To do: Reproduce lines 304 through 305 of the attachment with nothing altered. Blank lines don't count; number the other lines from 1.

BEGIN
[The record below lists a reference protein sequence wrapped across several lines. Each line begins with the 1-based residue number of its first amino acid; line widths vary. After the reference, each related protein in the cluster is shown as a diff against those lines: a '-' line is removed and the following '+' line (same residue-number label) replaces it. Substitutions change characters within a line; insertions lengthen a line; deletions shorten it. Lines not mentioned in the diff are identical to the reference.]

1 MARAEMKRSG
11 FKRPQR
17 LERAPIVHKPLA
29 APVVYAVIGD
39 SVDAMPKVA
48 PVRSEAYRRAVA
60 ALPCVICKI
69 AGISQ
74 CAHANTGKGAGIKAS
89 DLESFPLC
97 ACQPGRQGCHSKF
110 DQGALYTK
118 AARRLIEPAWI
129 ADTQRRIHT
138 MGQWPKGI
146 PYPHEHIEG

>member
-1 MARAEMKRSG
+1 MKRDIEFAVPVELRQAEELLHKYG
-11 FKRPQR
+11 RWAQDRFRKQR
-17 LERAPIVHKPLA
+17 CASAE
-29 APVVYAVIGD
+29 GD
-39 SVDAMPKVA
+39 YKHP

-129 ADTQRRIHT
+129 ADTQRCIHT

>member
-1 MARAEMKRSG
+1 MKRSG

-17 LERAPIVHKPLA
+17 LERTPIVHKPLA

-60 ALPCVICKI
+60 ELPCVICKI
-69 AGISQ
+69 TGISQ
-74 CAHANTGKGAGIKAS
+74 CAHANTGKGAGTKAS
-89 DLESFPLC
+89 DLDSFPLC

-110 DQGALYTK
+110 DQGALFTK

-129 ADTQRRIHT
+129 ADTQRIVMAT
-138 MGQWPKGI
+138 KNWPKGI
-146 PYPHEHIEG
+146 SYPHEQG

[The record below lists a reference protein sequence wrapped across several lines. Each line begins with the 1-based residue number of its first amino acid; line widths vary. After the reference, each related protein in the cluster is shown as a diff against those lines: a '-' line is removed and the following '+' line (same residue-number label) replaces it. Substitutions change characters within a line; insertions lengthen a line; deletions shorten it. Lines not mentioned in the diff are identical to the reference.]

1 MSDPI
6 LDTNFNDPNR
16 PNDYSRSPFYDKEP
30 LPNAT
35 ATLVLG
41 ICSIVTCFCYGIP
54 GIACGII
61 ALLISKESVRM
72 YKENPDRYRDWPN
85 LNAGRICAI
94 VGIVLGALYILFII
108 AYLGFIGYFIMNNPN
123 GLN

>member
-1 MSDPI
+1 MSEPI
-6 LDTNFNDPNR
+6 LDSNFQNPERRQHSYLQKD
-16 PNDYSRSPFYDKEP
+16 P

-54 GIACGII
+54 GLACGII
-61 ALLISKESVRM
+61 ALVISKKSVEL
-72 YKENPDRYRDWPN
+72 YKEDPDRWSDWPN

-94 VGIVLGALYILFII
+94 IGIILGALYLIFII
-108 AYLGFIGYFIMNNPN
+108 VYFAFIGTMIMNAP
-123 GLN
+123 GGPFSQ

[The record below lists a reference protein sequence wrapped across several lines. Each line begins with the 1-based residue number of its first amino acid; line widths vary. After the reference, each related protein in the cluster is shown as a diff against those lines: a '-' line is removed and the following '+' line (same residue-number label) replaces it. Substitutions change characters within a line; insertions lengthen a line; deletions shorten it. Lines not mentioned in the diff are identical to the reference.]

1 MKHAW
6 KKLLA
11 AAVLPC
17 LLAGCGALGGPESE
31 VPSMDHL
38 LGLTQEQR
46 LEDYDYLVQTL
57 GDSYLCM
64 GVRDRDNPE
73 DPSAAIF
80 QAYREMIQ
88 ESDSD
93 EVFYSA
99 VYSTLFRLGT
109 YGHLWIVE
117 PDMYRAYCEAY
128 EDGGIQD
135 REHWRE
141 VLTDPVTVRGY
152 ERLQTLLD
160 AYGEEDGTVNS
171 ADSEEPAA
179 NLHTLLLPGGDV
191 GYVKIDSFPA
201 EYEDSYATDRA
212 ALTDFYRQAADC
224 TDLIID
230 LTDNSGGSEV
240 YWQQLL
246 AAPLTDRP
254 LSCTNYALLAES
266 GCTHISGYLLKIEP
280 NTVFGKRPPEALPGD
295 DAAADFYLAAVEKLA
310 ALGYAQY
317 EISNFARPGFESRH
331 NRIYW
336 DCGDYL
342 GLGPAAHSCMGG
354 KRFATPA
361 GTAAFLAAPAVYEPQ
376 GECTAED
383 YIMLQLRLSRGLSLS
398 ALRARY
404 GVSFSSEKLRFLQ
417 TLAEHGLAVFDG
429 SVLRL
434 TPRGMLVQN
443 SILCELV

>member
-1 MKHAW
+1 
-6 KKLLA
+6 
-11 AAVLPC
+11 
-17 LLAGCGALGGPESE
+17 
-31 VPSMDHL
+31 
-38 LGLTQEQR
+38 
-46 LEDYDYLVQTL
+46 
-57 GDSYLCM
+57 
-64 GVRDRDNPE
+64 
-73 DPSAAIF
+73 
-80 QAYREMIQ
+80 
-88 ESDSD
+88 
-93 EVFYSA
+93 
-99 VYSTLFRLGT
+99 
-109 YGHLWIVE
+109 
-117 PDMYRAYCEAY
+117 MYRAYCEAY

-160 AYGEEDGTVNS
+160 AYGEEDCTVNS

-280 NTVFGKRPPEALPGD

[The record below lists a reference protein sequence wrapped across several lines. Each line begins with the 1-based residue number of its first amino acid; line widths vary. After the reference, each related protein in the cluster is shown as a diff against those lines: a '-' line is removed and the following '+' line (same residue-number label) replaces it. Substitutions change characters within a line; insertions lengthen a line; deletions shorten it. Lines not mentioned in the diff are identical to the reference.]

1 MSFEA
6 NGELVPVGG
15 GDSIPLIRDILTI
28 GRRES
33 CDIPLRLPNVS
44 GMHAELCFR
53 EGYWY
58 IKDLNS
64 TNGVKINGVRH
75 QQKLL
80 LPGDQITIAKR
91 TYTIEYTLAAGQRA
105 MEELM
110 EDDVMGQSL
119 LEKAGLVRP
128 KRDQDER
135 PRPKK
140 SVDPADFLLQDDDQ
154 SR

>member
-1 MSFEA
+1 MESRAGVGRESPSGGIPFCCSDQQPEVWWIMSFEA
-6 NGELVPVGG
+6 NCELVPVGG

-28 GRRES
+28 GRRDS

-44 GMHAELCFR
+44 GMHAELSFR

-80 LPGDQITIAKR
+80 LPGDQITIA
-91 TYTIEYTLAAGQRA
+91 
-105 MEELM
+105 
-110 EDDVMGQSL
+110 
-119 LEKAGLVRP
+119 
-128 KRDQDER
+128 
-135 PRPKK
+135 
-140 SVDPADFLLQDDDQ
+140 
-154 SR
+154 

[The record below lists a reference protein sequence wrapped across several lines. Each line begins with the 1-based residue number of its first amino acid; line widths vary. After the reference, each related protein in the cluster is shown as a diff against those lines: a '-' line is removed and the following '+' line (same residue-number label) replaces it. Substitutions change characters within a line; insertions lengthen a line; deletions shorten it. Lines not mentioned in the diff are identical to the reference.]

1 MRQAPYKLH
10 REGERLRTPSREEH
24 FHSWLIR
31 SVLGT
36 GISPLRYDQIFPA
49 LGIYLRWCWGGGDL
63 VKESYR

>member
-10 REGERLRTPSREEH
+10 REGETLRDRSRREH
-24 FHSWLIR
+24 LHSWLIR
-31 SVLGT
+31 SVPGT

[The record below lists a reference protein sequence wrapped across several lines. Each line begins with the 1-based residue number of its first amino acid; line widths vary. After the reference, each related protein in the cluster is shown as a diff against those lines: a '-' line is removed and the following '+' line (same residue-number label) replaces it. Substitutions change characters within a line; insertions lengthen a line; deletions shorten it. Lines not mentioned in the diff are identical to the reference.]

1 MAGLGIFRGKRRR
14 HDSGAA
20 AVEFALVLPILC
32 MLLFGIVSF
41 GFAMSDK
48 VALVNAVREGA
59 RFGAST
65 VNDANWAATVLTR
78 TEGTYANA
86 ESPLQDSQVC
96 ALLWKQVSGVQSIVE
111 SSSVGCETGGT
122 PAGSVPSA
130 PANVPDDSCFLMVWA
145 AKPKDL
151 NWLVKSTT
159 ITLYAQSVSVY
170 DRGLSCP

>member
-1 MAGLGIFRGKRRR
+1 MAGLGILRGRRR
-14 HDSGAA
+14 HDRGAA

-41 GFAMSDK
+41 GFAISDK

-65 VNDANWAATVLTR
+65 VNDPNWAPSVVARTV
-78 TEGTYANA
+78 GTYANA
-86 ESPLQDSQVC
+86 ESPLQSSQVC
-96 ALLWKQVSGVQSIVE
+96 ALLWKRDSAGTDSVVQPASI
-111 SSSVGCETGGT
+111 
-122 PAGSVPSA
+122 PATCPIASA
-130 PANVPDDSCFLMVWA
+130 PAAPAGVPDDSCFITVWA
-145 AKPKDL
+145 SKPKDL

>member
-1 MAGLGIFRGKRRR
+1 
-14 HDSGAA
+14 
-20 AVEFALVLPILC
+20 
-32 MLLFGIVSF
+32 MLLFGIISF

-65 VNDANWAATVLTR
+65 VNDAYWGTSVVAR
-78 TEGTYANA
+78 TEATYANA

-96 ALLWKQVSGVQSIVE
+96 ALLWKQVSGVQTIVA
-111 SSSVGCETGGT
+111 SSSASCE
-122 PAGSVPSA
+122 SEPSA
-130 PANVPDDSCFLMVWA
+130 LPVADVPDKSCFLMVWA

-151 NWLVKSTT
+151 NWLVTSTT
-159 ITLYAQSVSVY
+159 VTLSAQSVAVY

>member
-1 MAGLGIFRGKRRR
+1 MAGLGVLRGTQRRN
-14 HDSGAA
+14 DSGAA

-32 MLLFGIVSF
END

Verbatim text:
+14 DSGAA

-32 MLLFGIVSF